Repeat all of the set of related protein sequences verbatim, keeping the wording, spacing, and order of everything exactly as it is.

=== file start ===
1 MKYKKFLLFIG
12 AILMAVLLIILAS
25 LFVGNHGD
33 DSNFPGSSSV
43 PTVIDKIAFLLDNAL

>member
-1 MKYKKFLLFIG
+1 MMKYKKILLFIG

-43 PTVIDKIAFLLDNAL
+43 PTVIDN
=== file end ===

1 MKYKKFLLFIG
12 AILMAVLLIILAS
25 LFVGNHGD
33 DSNFPGSSSV
43 PTVIDKIAFLLDNAL

>member
-1 MKYKKFLLFIG
+1 MMKYKKILLFIG

-43 PTVIDKIAFLLDNAL
+43 PTVIDN